The Ibrahim Leadership Prize for Achievement in African Leadership celebrates excellence. It is awarded to a former Executive Head of State or Government by an independent Prize Committee composed of eminent figures.
Since its inception in 2007, the Ibrahim Prize has been awarded to six Laureates from across Africa. Through their work, these Laureates are continuously contributing to the transformation of the continent. We are spotlighting some of their stories.
What have you been involved with since winning the Prize?
My goal post-presidency is to share my life’s experiences with the hope that they empower women in Africa and around the world. My chief initiative is the Ellen Johnson Sirleaf Presidential Center for Women and Development based in Liberia, which was officially launched on 8 March 2020. The goal of the Center is to create a place of collaboration and mentorship, where women and girls from Africa and the world will receive life skills training and support to be more involved in political processes and leadership roles.
What would your message be for encouraging women and girls across Africa to step up to leadership positions?
Identify your goals, document them, measure and record progress, stay focussed, stay determined. Exceed your expectations. Exceed everyone’s expectations!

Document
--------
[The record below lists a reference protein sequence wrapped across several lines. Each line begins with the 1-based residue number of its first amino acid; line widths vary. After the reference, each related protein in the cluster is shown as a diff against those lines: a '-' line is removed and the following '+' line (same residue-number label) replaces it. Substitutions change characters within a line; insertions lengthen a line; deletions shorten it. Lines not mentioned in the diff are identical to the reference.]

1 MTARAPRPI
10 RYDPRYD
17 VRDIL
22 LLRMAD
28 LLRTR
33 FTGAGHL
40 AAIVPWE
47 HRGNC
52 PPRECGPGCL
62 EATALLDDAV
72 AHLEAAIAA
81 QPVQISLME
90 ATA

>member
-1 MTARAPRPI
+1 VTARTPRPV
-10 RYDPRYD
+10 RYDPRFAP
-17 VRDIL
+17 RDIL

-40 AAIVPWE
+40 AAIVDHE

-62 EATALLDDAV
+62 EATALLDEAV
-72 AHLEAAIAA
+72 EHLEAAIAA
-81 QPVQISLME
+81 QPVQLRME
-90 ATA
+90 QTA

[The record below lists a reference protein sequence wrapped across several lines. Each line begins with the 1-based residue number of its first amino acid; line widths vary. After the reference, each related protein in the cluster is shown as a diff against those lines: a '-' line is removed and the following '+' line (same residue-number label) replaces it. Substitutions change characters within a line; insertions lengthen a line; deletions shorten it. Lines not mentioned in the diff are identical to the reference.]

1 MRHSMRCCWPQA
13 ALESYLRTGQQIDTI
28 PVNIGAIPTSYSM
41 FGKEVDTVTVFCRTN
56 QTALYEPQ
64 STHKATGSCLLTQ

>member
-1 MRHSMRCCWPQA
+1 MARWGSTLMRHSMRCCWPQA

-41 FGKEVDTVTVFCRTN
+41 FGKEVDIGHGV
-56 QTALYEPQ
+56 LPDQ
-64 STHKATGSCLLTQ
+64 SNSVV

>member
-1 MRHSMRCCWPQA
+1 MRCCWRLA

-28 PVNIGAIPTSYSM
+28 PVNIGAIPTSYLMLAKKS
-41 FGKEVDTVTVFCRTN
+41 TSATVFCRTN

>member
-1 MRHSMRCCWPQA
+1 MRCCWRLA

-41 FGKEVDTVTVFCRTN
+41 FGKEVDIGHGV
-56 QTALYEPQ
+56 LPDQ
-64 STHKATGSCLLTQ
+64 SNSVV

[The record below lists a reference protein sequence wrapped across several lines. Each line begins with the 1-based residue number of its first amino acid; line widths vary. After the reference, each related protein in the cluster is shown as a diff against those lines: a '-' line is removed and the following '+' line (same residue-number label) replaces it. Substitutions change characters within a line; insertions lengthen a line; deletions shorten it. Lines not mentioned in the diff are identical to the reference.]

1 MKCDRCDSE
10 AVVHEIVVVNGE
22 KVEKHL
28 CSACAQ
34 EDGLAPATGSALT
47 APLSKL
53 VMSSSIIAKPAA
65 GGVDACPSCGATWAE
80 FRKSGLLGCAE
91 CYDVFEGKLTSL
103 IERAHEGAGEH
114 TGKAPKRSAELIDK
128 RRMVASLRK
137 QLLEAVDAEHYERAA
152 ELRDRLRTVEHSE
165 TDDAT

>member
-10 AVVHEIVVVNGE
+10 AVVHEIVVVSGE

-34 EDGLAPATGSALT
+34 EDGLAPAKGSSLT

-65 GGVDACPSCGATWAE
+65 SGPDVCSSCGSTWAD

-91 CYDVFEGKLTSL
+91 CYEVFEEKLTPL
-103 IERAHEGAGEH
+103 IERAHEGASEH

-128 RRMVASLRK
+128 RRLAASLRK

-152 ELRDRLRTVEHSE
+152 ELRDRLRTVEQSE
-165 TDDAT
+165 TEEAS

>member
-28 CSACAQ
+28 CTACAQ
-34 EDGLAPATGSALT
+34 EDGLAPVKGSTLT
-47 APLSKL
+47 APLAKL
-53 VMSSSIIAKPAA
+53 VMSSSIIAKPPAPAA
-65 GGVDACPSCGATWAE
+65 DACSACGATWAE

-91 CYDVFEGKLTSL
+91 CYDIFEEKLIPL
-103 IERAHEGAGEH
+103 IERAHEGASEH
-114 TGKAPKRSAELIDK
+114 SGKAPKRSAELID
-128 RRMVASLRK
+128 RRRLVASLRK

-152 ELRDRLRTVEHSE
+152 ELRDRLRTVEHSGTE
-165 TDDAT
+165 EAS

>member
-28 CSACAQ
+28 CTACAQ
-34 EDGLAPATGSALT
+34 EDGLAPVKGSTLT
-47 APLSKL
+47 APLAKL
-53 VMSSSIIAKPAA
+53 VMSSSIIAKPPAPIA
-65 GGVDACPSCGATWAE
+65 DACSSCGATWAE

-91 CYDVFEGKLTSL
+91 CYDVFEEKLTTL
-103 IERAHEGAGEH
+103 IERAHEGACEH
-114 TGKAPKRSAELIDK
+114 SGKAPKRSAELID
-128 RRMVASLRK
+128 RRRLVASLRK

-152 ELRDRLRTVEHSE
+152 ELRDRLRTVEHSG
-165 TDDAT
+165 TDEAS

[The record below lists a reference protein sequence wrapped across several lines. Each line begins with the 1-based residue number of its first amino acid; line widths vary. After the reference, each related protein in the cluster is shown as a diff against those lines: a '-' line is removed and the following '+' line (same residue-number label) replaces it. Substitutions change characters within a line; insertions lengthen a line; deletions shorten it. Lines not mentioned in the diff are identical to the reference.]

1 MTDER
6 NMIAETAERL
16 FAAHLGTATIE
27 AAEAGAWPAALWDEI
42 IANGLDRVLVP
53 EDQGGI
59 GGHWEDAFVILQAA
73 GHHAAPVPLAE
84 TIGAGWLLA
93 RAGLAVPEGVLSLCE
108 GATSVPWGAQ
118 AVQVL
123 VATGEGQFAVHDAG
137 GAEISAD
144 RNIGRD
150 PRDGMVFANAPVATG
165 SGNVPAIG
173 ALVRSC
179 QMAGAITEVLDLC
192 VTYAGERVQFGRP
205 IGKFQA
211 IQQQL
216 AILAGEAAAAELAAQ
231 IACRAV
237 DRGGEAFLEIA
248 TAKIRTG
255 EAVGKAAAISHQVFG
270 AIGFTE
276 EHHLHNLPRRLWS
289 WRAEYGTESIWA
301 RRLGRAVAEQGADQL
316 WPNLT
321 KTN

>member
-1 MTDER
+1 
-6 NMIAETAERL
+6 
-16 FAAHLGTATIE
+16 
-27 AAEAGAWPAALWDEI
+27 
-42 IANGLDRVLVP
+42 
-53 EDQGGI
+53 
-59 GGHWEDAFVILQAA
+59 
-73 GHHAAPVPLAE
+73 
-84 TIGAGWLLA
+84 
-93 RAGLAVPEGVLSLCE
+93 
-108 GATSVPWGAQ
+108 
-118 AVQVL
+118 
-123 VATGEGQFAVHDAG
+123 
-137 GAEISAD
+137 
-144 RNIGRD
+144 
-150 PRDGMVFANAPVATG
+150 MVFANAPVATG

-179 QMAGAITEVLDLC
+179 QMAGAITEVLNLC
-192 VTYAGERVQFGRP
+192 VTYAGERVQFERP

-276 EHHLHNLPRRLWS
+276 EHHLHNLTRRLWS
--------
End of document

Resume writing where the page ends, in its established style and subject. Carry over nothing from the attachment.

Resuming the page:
How useful is the Ibrahim Index of African Governance (IIAG) in informing the Prize?
The IIAG is invaluable; it defines effective leadership by the improvement that a leader has on the lives of his or her people – improvements that can be measured and validated. The IIAG is a comprehensive tool that looks at multiple aspects of governance, such as including women in leadership, integration of youths into the political process, or spending on social programmes. This holistic approach also helps inform the Prize.
Africa is increasingly becoming a key player on the global stage; how can the continent harness the opportunities this presents?
Africa can harness its opportunities by investing in and empowering its own people, particularly women and youth. African nations must fully embrace the potential and power of women, youths and the marginalised by fully including them in leadership positions, political dialogue, and the formal economy. Not doing so is like fighting with one hand behind our back.